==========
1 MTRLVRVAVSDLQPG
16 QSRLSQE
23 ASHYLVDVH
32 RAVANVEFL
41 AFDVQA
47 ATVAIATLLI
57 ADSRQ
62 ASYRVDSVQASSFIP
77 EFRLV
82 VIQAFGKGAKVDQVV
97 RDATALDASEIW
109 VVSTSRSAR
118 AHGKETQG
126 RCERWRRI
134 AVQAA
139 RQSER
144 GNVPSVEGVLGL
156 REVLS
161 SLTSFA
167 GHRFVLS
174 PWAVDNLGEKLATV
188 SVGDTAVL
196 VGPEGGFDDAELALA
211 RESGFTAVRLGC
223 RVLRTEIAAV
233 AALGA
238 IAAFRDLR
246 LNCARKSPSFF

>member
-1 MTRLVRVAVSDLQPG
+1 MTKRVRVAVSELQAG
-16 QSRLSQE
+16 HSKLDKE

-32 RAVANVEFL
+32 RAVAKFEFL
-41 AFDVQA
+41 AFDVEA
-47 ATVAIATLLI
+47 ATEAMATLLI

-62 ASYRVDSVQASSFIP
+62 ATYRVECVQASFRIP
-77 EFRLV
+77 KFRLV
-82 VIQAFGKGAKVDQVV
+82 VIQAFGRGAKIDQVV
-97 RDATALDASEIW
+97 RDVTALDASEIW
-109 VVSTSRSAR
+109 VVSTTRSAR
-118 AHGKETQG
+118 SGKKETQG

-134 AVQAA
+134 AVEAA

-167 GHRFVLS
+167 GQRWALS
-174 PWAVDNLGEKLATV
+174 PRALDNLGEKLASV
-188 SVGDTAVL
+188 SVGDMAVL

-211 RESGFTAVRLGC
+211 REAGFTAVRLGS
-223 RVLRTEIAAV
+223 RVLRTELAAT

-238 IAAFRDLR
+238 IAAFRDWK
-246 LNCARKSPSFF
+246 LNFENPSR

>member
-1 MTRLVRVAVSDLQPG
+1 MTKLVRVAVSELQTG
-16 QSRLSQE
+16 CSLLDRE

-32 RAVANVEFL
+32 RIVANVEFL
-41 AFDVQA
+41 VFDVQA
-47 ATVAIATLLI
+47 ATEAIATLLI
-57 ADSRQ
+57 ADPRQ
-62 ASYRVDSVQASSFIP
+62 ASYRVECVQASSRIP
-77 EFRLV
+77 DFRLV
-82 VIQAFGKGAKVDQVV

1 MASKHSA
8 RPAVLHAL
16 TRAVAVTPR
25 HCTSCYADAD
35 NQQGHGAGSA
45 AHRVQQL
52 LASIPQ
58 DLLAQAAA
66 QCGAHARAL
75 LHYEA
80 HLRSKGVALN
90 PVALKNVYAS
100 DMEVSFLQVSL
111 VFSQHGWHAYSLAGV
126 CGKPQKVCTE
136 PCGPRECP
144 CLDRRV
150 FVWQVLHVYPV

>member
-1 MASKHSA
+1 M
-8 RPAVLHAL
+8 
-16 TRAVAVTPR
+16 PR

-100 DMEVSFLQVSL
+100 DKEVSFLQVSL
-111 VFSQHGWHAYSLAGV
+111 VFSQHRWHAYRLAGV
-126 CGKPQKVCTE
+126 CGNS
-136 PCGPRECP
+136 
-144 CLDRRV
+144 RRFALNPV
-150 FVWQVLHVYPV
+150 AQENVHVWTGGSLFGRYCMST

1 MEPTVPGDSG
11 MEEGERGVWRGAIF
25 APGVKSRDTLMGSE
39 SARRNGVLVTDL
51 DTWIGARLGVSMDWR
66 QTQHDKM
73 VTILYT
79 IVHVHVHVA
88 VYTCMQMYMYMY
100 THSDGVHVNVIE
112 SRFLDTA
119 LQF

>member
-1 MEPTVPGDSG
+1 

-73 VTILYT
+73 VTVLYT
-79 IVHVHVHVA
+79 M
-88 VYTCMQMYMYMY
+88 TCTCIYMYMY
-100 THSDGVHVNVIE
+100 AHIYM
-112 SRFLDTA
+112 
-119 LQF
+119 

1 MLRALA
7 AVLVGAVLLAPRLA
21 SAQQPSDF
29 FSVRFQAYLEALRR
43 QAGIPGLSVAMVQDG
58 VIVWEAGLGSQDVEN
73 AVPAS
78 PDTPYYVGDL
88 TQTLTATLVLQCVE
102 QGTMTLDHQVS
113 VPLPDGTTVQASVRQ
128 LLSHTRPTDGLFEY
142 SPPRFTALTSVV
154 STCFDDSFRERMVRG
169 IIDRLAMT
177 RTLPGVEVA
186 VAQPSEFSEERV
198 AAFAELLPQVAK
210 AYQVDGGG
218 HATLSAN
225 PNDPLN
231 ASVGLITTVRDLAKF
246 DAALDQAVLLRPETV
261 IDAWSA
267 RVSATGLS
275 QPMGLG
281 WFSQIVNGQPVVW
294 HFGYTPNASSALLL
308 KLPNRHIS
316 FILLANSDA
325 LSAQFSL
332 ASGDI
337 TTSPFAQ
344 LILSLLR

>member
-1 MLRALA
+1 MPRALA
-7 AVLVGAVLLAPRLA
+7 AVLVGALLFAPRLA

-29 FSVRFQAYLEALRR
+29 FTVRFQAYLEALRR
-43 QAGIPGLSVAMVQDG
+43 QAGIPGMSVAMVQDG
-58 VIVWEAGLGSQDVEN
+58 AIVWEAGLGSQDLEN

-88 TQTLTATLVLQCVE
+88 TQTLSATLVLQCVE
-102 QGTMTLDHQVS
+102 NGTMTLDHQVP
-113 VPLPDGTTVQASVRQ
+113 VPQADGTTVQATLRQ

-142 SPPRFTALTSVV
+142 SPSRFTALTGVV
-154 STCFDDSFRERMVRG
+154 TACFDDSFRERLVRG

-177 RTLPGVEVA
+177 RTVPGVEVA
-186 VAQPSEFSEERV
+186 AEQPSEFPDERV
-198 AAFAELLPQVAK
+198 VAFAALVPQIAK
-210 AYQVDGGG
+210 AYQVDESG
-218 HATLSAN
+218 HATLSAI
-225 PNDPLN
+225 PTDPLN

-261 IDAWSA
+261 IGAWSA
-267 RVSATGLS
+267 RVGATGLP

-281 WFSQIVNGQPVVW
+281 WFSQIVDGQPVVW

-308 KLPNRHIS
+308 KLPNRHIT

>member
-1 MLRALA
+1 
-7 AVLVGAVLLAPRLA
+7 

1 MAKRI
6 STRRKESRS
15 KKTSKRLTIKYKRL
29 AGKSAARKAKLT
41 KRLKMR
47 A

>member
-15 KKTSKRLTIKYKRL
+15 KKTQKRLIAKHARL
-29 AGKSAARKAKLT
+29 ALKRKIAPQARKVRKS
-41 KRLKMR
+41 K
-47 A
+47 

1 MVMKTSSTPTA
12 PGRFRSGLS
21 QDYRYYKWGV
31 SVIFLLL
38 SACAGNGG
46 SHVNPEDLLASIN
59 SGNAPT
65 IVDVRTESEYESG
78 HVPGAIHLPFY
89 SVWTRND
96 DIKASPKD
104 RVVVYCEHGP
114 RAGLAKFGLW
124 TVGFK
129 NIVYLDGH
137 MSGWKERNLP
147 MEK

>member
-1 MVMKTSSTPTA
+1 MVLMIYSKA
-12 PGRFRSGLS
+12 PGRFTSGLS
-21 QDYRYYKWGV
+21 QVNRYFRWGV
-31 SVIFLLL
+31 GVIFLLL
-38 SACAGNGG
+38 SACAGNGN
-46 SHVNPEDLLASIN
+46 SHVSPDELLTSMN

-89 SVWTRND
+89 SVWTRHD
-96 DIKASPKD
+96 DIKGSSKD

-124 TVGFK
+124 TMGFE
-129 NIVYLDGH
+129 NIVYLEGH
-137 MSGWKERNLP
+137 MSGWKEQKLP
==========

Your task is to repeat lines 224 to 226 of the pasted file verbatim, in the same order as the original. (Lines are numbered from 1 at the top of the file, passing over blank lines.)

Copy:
+308 KLPNRHIT

>member
-1 MLRALA